WASHINGTON — Former Utah governor Jon Huntsman, after not quite two years as US President Barack Obama’s ambassador to China, has returned home to weigh whether to seek the White House for himself in 2012.
But analysts warn that the 51-year-old former diplomat will likely struggle to win over fellow Republicans, notably the right-wing “Tea Party” movement built on anger at Obama and therefore suspicious of Huntsman’s conservative credentials.
“It’s an uphill battle,” said Matt Dickinson, a political science professor at elite Middlebury College in Vermont.
Dickinson said Huntsman’s service as the top US diplomat in Beijing — a critical diplomatic post held by at least one future president, George Bush — would be a “big handicap” in primaries dominated by core Republican voters.
Huntsman may say “I held my nose, I did it for the good of the country, particularly because so much our economic well-being is tied up in our relationship with China,” the professor said.
“Some people will buy it, I suspect a lot of people will not,” he said.
Obama has repeatedly spotlighted their relationship, vowing recently “to make sure that every primary voter knows it” and joking at Huntsman’s expense during Chinese President Hu Jintao’s visit to Washington in January.
“I’m sure he will be very successful in whatever endeavors he chooses in the future, and I’m sure that him having worked so well with me will be a great asset in any Republican primary,” Obama quipped.
Huntsman, whose resignation is effective Saturday, is expected to decide in the next two months whether to run, but already a group of political operatives in Washington, many of them veterans of Republican John McCain’s White House bids, has done some of the organizational spadework to facilitate one.
They have started a political action committee — HORIZON PAC, with the motto “Maybe Someday” — that will cultivate local politicians and is expected ultimately to provide a campaign framework should Huntsman decide to run.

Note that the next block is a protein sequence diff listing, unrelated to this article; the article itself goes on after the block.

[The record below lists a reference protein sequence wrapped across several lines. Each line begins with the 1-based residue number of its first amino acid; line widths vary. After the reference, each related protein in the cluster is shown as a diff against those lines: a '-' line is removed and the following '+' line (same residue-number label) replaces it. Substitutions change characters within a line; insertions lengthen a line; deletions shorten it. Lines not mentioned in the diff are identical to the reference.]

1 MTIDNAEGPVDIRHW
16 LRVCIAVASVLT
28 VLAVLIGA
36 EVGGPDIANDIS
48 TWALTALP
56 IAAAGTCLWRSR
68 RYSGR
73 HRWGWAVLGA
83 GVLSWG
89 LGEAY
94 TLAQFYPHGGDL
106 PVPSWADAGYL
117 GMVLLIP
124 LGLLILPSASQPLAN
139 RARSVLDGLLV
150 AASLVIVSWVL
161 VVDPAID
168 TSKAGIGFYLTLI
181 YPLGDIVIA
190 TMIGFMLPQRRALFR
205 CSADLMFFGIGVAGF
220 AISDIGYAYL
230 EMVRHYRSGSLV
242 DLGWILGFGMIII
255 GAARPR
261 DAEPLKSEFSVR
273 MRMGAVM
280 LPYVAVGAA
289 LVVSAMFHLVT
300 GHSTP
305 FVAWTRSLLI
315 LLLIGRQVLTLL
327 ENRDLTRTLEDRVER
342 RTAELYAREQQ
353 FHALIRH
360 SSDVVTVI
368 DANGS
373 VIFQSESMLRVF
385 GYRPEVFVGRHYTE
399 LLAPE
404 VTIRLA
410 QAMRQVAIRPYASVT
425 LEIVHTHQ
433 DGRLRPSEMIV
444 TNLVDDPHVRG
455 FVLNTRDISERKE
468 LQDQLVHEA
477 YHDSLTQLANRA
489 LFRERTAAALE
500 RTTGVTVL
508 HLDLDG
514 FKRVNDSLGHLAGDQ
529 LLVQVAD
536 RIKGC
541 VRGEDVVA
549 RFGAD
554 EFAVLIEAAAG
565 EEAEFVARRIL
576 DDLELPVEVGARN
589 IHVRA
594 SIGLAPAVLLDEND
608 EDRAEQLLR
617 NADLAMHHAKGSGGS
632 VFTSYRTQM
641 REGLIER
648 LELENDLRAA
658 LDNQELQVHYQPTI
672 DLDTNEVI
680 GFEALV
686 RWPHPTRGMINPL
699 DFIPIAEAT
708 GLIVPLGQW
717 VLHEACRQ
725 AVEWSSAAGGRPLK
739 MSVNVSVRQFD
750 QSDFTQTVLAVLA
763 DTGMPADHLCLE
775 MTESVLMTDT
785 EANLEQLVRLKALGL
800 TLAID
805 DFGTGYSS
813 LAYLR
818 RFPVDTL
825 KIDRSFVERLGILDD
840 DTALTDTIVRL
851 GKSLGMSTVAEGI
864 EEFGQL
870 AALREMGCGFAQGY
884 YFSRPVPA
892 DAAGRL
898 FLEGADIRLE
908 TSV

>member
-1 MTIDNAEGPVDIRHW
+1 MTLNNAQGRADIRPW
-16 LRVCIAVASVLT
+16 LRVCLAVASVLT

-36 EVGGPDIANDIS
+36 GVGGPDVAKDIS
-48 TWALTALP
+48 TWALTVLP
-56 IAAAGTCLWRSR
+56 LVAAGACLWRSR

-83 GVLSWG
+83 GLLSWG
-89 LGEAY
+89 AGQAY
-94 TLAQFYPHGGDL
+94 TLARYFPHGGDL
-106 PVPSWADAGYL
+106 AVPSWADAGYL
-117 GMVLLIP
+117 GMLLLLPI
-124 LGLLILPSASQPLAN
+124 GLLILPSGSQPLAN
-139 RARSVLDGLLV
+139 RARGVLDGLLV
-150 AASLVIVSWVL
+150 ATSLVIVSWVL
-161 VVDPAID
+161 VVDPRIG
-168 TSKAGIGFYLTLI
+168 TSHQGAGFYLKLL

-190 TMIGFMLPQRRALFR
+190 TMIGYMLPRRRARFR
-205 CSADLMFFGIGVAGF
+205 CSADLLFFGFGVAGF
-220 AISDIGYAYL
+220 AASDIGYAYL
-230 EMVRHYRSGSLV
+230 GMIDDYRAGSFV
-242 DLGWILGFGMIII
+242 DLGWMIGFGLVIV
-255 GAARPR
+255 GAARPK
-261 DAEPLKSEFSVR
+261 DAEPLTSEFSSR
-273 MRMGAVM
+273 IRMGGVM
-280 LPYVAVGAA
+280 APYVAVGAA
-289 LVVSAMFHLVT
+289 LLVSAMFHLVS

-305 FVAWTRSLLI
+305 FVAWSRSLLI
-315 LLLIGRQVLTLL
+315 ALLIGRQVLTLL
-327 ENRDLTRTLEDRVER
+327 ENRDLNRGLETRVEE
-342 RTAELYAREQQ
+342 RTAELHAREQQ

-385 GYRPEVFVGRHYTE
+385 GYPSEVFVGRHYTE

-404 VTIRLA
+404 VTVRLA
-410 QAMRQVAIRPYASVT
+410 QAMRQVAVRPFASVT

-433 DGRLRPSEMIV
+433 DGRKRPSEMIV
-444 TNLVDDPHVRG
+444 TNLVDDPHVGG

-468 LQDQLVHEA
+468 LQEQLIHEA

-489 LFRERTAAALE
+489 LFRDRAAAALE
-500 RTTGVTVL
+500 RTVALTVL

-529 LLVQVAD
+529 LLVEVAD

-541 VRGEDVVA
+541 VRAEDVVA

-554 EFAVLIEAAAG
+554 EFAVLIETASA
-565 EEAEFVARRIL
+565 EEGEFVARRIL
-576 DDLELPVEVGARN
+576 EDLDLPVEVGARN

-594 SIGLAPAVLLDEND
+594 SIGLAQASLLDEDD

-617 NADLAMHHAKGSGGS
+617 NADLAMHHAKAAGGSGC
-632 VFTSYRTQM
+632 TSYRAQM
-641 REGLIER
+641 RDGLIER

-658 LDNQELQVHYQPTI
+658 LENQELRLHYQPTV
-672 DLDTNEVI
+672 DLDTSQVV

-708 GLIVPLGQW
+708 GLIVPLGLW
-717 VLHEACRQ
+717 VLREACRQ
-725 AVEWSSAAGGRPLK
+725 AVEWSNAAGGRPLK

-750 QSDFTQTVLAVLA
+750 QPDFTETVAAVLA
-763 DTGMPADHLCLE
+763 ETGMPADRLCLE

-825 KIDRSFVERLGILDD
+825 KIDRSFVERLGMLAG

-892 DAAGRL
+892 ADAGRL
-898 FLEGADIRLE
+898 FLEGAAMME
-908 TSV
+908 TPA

Huntsman plans to give a university graduation speech on May 21 in New Hampshire, which traditionally holds the first presidential primary, and will likely also hold low-key but campaign-style events, a supporter said.
“They will be a chance for him to meet some New Hampshire people, and for New Hampshire people to meet him,” said Peter Spaulding, who chaired McCain’s campaign in the state in the 2000 and 2008 White House contests.
“I think that he’s a fresh, new, conservative Republican face in the race,” Spaulding told AFP by telephone, before dismissing the notion that Huntsman’s ambassadorship could hurt him.
“I don’t think that’s a major problem,” said Spaulding. “In these types of non-partisan posts, you’re serving the country, regardless of your political leanings.”
Huntsman is well regarded in China, due to his fluent Mandarin and the fact that one of his seven children is a girl adopted from China. He is also known for preferring his bicycle to chauffeur-driven armored vehicles.
He has helped Washington navigate a particularly thorny time in relations between the world’s top two economies, during which they have battled over everything from the yuan and trade to Taiwan and Internet freedom.
Among Republican voters, however, he is not well known.
A mid-April poll by the respected Gallup organization found that just 21 percent of them knew his name — against 82 percent for possible rival and former Massachusetts governor Mitt Romney.
University of Utah political science professor Matthew Burbank told AFP that “the problem that Huntsman has this time around” is that Romney, who like Huntsman is a Mormon, is a “more established” candidate with a similar profile.
When it comes to Mormon fundraisers and organizers, “Romney’s pretty well got them lined up,” depriving Huntsman of potentially important backers, Burbank told AFP.
In Utah, Huntsman cruised to election and then reelection as governor and won strong reviews for his careful husbanding of the state’s finances.
“He proved himself to be a very capable governor,” said Burbank.
But he also praised Obama’s economic stimulus package backed civil unions for gay couples, and supported a “cap-and-trade” plan to curb greenhouse gases blamed for global warming — all targets of Republican scorn.
And some commentators say his Mormon faith could irk evangelical Christian voters who comprise a key part of the Republican party base vote.
Huntsman, the motorcycle-riding son of a chemical billionaire, could inject his own cash into an effort to explore his prospects in the crowded field of presumed Republican contenders for the presidential nomination.
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